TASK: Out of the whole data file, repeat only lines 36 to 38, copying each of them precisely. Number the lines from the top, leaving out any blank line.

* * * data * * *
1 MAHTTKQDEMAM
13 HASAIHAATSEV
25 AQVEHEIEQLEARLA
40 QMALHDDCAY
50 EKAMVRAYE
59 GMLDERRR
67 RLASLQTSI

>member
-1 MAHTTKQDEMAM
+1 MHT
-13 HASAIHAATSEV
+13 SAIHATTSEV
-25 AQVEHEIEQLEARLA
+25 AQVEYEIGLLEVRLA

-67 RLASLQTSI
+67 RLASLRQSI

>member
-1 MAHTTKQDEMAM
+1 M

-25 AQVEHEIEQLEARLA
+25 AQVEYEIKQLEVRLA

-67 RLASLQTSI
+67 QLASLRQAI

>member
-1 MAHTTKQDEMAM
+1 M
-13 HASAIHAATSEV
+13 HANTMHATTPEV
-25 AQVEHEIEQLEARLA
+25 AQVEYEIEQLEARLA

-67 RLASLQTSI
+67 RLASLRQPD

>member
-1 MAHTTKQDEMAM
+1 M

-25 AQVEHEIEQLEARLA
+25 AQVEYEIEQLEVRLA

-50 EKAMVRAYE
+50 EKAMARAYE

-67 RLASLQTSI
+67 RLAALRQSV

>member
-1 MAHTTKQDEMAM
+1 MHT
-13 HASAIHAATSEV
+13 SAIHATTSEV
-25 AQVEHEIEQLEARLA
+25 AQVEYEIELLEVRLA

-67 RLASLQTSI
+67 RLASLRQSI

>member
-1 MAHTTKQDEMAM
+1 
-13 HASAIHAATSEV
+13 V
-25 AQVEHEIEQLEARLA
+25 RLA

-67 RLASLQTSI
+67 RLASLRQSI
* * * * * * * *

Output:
-25 AQVEHEIEQLEARLA
+25 AQVEYEIEQLEVRLA

-50 EKAMVRAYE